Moving on with project chai sipdown, who knew there were so many “Night of the Iguana” chocolate chais? Steepster’s database has (count ’em) 8!

Can anyone explain that to me? Are they all the same blends, but marketed by different companies? Or is there some deep, literary connection at work? I don’t think I ever read the play (or saw it) so I remain baffled.

Also, I noticed this one’s chocolate is actually white chocolate. Which is debatably un-chocolate and actually butter.

I made this on the stovetop using the Samovar method with Golden Moon French Breakfast as the extra black tea. I messed up, though, because I didn’t read the part in the description that said to shake the packet to get the spices to distribute until after it was steeping away in some lowfat milk and splenda.

Next time I’ll shake it up, because although I am finding this very (and somewhat mysteriously, given that I am in the white-chocolate-isn’t-really-chocolate camp) chocolaty, the rest of the spice mix isn’t coming across very strongly to me. Not even the black pepper.

The strongest flavor other than chocolate that I taste is ginger, which gives this a confectionery aspect that’s enjoyable.

Rating it high for the chocolate aspect. I’ll adjust as necessary once I get the spice mix right.

Flavors: Chocolate, Cinnamon, Ginger

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I got obsessed with tea in 2010 for a while, then other things intruded, then I cycled back to it. I seem to be continuing that in for a while, out for a while cycle. I have a short attention span, but no shortage of tea.

I’m a mom, writer, gamer, lawyer, reader, runner, traveler, and enjoyer of life, literature, art, music, thought and kindness, in no particular order. I write fantasy and science fiction under the name J. J. Roth.

Personal biases: I drink tea without additives. If a tea needs milk or sugar to improve its flavor, its unlikely I’ll rate it high. The exception is chai, which I drink with milk/sugar or substitute. Rooibos and honeybush were my gateway drugs, but as my tastes developed they became less appealing — I still enjoy nicely done blends. I do not mix well with tulsi or yerba mate, and savory teas are more often a miss than a hit with me. I used to hate hibiscus, but I’ve turned that corner. Licorice, not so much.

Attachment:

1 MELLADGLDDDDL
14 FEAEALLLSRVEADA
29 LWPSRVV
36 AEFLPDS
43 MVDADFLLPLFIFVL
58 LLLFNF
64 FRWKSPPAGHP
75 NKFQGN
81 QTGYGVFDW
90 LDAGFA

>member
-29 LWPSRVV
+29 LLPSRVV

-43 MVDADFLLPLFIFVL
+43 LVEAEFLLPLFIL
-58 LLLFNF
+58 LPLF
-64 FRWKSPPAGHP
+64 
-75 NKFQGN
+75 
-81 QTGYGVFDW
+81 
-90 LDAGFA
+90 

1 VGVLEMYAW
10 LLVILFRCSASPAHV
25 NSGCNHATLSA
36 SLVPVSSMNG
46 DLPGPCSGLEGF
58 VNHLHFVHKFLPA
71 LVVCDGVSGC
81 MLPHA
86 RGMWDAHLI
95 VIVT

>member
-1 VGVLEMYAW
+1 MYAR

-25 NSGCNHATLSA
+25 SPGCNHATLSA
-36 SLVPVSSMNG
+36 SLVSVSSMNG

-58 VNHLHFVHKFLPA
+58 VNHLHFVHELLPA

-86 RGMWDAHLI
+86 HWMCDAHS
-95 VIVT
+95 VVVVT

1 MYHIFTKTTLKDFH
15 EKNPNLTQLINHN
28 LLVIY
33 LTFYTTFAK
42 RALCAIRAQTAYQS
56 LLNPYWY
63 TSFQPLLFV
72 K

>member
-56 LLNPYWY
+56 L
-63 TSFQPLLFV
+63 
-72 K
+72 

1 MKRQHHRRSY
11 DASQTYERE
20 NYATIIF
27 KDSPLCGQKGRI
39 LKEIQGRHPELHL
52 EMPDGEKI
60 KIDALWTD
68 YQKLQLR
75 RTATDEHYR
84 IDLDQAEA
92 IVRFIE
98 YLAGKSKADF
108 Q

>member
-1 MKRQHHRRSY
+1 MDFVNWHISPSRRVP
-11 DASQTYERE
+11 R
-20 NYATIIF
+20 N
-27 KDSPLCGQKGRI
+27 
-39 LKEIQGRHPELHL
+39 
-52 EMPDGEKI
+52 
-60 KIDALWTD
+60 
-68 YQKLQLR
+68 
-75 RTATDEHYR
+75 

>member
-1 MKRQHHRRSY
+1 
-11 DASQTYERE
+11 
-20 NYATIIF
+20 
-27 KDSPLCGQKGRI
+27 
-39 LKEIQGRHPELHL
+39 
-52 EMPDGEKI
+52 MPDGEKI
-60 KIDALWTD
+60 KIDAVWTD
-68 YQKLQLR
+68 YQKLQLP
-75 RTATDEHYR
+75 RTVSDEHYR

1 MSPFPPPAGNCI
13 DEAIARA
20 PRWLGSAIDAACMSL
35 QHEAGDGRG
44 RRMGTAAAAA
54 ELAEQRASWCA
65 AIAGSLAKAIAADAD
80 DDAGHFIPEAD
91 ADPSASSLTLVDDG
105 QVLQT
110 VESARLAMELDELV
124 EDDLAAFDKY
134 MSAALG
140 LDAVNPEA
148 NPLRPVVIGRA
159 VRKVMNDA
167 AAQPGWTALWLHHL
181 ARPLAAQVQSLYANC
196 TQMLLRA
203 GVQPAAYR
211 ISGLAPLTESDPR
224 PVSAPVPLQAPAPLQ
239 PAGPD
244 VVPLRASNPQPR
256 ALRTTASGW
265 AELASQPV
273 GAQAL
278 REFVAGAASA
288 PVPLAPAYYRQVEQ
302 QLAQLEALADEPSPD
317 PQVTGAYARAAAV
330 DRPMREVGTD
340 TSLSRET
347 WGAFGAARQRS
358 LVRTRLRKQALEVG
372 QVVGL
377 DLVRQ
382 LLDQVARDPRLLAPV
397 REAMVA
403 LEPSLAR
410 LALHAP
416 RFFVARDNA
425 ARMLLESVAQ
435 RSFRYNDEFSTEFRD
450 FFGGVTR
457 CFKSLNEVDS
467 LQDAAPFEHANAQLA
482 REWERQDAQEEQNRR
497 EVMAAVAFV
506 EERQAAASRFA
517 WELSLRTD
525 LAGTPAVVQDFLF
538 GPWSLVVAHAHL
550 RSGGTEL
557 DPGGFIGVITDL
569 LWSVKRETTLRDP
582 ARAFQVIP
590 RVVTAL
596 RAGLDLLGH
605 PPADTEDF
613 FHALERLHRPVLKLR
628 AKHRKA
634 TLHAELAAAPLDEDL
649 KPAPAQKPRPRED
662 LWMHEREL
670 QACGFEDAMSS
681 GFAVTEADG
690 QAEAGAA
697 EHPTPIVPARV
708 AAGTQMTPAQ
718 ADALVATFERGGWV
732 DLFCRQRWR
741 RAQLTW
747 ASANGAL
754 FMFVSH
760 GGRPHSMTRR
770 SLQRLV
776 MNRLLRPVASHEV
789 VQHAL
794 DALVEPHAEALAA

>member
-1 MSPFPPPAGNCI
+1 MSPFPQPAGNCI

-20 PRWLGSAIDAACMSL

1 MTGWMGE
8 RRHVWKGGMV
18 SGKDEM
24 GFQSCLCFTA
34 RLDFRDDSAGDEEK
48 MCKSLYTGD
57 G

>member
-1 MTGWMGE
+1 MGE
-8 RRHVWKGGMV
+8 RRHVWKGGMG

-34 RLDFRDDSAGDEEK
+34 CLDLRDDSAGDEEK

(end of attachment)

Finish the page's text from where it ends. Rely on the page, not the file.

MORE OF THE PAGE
Since I find others’ rating legends helpful, I added my own. But I don’t really find myself hating most things I try.

I try to rate teas in relation to others of the same type, for example, Earl Greys against other Earl Greys. But if a tea rates very high with me, it’s a stand out against all other teas I’ve tried.

95-100 A once in a lifetime experience; the best there is

90-94 Excellent; first rate; top notch; really terrific; will definitely buy more

80-89 Very good; will likely buy more

70-79 Good; would enjoy again, might buy again

60-69 Okay; wouldn’t pass up if offered, but likely won’t buy again

Below 60 Meh, so-so, iffy, or ick. The lower the number, the closer to ick.

I don’t swap. It’s nothing personal, it’s just that I have way more tea than any one person needs and am not lacking for new things to try. Also, I have way too much going on already in daily life and the additional commitment to get packages to people adds to my already high stress level. (Maybe it shouldn’t, but it does.)

That said, I enjoy reading folks’ notes, talking about what I drink, and getting to “know” people virtually here on Steepster so I can get ideas of other things I might want to try if I can ever again justify buying more tea. I also like keeping track of what I drink and what I thought about it.

My current process for tea note generation is described in my note on this tea: https://steepster.com/teas/mariage-freres/6990-the-des-impressionnistes


Bay Area, California



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